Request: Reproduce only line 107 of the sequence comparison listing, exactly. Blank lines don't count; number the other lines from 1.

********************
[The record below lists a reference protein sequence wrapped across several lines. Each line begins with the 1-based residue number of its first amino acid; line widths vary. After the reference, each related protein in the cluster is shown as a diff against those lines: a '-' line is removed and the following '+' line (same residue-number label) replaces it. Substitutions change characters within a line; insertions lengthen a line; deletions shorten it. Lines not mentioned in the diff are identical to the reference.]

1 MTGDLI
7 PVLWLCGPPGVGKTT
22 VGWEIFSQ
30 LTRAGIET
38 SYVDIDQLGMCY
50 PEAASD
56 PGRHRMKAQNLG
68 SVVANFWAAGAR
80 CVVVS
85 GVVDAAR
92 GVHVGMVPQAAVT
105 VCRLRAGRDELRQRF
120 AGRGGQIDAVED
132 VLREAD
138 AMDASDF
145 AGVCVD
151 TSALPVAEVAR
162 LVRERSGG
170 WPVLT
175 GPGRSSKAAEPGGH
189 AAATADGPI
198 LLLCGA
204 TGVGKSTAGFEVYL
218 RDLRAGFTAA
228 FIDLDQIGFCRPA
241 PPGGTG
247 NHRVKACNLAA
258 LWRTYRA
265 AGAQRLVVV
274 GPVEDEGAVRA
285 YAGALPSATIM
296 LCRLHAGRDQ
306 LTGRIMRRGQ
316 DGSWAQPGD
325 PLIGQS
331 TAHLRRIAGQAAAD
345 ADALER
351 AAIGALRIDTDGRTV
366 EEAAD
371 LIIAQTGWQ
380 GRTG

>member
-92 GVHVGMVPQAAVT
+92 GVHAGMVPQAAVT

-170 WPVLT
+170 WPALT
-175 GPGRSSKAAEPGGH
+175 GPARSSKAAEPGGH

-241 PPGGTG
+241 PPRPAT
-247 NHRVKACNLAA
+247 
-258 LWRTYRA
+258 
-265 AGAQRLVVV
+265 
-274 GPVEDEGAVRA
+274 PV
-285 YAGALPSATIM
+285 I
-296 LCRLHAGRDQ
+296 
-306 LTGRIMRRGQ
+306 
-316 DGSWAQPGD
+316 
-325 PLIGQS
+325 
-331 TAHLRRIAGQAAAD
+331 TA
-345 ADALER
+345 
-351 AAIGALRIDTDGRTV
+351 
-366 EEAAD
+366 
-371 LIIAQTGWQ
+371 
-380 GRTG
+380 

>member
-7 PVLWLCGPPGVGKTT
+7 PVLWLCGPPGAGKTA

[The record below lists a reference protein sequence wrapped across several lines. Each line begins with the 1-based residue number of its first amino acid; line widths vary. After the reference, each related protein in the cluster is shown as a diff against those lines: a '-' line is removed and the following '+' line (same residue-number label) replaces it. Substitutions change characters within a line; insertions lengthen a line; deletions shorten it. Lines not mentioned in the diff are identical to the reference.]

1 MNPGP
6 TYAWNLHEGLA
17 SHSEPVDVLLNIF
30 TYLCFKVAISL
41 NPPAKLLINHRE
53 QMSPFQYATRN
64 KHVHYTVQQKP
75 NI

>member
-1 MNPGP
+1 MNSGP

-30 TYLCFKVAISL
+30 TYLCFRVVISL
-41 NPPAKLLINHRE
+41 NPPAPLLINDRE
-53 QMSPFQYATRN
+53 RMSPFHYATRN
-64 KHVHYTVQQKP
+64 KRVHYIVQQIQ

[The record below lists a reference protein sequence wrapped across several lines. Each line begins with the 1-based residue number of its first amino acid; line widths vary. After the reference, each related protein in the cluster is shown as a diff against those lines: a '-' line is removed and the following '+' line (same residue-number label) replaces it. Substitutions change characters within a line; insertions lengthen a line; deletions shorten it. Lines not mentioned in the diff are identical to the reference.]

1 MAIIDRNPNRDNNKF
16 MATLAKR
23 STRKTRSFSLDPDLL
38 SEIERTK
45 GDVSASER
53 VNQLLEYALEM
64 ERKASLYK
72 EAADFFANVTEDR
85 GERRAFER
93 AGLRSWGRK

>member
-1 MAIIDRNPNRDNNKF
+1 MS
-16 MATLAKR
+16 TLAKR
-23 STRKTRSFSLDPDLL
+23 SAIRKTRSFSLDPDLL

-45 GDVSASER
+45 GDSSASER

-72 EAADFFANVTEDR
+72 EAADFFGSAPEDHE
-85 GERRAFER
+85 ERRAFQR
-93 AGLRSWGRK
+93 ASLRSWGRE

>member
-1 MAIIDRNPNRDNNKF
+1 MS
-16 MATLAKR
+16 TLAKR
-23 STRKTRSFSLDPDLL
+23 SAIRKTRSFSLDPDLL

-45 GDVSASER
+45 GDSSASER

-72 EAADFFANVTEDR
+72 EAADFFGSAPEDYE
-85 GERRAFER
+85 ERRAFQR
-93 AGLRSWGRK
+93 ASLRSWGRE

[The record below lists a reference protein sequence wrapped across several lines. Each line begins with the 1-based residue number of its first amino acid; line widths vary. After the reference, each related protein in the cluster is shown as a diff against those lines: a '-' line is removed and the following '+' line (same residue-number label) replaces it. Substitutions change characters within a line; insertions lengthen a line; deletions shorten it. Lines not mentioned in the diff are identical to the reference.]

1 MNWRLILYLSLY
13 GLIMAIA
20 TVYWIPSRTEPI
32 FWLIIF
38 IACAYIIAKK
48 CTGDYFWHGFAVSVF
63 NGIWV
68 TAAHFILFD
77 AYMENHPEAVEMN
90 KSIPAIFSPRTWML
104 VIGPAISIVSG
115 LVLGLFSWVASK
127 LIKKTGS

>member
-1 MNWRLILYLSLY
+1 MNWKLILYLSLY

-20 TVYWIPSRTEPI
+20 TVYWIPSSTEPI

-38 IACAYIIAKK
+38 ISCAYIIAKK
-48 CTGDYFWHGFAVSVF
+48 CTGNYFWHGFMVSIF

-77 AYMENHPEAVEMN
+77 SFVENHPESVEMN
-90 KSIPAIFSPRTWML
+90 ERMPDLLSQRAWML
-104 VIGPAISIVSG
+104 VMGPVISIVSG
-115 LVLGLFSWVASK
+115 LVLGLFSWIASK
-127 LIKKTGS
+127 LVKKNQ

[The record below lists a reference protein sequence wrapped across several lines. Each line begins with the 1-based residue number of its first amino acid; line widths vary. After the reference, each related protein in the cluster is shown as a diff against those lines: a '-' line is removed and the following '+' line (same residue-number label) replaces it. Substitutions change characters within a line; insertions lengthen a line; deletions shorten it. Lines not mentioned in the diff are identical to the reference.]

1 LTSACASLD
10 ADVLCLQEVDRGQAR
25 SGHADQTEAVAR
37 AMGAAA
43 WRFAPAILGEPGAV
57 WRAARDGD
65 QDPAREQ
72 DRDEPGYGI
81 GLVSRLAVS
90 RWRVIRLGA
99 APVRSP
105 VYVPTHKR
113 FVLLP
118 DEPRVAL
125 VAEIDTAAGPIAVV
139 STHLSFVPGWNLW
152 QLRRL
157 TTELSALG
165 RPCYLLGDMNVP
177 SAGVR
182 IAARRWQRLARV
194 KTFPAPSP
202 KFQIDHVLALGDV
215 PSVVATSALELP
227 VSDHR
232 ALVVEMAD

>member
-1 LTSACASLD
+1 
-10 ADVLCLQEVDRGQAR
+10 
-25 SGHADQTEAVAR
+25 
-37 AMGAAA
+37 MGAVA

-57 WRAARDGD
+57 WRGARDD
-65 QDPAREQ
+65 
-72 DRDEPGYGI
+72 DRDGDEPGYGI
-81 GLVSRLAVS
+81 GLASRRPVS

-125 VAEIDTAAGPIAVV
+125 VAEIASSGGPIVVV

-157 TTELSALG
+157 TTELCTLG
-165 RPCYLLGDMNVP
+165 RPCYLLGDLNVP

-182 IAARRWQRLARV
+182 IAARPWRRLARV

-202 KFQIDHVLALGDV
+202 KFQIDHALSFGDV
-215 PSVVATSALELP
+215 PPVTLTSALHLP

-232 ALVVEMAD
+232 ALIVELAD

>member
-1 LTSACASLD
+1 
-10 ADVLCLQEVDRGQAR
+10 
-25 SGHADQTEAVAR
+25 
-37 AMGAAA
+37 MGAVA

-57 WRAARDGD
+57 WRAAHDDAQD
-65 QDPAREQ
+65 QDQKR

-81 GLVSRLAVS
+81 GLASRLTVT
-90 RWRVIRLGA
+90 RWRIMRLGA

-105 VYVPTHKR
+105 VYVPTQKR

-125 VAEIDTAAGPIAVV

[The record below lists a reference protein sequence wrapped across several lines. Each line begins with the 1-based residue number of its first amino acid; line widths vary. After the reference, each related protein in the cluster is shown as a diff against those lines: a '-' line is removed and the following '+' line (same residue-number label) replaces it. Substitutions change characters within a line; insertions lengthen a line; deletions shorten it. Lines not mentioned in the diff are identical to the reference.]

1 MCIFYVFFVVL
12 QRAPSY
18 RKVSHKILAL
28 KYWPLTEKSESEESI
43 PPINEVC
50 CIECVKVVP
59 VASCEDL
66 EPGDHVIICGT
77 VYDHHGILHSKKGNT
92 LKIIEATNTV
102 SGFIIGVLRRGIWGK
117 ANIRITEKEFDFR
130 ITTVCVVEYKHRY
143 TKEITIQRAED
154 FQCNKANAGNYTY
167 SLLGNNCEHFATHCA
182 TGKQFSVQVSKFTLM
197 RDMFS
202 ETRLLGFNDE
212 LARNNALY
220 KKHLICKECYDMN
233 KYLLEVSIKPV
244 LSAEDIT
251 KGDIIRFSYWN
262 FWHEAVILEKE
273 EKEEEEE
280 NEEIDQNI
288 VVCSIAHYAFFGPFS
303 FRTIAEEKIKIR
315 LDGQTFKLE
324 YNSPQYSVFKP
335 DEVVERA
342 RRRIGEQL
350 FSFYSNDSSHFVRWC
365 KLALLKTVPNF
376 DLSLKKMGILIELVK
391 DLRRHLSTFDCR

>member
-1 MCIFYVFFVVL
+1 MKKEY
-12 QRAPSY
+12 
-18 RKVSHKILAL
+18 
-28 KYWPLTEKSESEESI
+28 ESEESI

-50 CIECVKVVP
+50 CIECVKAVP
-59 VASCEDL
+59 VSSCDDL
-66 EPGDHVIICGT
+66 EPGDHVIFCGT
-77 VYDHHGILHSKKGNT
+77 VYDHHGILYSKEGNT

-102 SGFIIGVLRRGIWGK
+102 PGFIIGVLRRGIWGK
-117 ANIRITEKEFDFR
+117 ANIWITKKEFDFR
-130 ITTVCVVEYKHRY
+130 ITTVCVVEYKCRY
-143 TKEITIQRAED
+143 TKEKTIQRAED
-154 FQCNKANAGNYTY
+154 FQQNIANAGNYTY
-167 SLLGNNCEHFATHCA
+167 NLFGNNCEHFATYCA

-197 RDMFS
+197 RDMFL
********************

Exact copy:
16 MATLAKR